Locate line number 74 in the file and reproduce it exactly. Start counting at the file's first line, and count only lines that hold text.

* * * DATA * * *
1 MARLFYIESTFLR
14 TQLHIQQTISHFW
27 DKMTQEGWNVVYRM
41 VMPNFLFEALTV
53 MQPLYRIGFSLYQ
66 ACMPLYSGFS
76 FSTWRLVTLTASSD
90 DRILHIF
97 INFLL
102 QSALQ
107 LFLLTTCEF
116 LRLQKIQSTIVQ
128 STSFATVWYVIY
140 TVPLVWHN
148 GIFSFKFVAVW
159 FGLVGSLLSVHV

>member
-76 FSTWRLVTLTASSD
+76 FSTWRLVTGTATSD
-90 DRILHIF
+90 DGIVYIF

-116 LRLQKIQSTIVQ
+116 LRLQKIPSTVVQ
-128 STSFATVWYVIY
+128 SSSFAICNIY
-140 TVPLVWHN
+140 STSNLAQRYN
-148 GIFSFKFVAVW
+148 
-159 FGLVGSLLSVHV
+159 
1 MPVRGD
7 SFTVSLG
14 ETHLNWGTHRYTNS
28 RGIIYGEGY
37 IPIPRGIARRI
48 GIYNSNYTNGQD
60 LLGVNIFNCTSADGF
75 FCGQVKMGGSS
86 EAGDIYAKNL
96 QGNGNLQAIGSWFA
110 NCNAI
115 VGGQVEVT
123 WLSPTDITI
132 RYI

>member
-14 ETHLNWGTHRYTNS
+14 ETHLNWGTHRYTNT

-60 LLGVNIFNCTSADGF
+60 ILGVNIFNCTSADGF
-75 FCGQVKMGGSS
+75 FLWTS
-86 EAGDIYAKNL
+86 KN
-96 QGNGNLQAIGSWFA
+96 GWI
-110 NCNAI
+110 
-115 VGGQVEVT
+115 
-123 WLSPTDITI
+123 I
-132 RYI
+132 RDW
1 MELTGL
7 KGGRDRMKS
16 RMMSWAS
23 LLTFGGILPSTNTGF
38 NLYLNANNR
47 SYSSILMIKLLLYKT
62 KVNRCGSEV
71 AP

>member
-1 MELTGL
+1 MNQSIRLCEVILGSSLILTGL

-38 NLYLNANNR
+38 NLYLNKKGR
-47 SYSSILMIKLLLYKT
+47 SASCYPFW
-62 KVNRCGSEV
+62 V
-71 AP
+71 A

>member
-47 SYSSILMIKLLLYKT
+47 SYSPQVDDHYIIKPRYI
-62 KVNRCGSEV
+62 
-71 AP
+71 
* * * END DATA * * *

-1 MELTGL